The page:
Body Fat: The Good, the Bad and the Deadly

While scientists used to consider adipose tissue little more than a storage organ, in recent years researchers have learned that adipose tissue has a number of very interesting physical, metabolic, endocrine, and maybe even toxicological functions. Thus, the consequences can be serious if the functioning of adipose tissue is altered or interrupted by environmental chemicals.

Adipose tissue plays a number of roles in toxicology. One of them is a protective function, as some persistent organic pollutants (POPs) have an affinity for adipose tissue, which holds them and protects other organs from their toxic effects. This would be helpful mostly for acute exposure. The evidence for this role of adipose tissue comes from various studies in which aquatic or terrestrial animals were exposed to dioxins or other POPs. Those animals with the largest amount of fat mass had the highest levels of protection from the exposures.

Recent evidence indicates that the same effect may be seen in humans. In particular, epidemiological studies have found that if you examine death rates among people with very high levels of POPs in their blood, people who are obese have a significantly lower risk of death than thin people. Of course, among those with low levels of POPs in their blood, the obese are at a high risk of dying, but having large amounts of fat tissue does seem to have a protective effect against the toxicity of POPs.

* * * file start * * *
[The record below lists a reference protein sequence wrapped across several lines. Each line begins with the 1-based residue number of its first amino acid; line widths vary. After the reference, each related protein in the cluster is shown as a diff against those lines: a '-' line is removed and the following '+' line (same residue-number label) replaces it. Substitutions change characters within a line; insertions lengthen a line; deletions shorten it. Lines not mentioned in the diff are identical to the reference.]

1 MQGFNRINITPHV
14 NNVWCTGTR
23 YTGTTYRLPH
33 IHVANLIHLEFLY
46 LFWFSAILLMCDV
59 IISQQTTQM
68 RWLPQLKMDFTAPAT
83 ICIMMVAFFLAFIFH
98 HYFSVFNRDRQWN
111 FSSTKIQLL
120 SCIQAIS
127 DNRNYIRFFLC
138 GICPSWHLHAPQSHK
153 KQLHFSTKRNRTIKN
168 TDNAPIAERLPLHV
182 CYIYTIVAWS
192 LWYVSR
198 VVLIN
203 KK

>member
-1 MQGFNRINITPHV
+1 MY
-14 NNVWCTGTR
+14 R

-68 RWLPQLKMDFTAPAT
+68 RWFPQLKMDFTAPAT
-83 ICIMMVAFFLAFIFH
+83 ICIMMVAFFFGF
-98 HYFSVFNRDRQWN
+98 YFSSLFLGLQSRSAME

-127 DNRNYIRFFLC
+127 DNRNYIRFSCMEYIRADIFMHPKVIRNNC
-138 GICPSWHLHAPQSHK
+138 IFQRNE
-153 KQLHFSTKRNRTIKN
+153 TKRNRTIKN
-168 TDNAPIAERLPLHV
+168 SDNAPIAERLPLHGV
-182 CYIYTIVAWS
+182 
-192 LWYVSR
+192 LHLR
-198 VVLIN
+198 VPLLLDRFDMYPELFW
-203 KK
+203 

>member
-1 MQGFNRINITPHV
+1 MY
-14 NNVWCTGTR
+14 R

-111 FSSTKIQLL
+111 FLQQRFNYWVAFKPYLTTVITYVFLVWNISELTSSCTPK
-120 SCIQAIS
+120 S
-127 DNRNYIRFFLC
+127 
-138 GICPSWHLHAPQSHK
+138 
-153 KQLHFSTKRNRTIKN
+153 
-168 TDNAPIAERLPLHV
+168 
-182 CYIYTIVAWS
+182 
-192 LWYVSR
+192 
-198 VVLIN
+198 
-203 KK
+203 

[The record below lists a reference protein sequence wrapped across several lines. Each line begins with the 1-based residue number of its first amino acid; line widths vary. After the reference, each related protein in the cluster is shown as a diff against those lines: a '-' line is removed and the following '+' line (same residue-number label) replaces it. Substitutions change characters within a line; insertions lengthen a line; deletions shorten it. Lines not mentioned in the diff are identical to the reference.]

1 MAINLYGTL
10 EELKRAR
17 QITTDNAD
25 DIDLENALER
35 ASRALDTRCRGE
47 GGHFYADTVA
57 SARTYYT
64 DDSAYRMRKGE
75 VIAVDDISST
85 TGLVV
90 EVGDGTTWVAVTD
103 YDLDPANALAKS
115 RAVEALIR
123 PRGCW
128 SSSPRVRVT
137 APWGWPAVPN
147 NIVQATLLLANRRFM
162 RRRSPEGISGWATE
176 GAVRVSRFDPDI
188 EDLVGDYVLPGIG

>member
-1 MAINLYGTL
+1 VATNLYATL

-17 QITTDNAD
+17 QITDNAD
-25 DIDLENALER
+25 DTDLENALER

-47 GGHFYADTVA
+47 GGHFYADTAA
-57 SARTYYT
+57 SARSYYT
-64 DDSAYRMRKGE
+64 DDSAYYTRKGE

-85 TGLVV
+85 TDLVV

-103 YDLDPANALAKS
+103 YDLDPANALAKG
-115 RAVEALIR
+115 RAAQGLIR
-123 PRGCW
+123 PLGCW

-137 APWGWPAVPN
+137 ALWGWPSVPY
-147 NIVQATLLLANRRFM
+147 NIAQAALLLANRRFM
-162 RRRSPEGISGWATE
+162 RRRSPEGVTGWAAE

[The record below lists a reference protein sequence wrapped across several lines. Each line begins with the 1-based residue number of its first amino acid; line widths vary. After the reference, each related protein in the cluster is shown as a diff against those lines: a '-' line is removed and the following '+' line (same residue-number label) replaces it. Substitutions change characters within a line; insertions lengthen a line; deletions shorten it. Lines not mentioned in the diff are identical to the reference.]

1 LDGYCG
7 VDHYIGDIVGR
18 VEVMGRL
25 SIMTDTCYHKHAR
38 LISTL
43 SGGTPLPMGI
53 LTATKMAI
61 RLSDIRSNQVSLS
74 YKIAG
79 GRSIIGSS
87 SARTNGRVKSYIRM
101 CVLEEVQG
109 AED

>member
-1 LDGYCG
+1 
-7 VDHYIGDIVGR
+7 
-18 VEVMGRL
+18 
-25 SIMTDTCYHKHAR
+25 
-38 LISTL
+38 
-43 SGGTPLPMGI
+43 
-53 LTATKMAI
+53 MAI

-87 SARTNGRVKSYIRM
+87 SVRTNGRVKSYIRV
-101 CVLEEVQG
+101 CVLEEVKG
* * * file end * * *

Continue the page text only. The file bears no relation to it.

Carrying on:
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But what happens in the long run to obese people whose adipose tissue has stored toxic chemicals? They may be protected from acute exposures, but what happens if the chemicals stored in the fat tissue are later released? It was found that obese people had significantly lower concentrations than the normal ones. In short, the POPs were distributed more diffusely in their fat tissue. However, when the total amount of POPs that an individual was carrying was calculated, the obese individuals had a significantly higher burden because they had so much more fat tissue.

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Moreover, it was also established that the amount of POPs in the blood increased steadily over time in the year after the surgery. These people lose 30 or 40 kilograms of weight during the few weeks and few months after surger, but there is an increase in POPs in serum, which suggests that when you lose weight, you probably release these pollutants in your blood.

References: Ref #116

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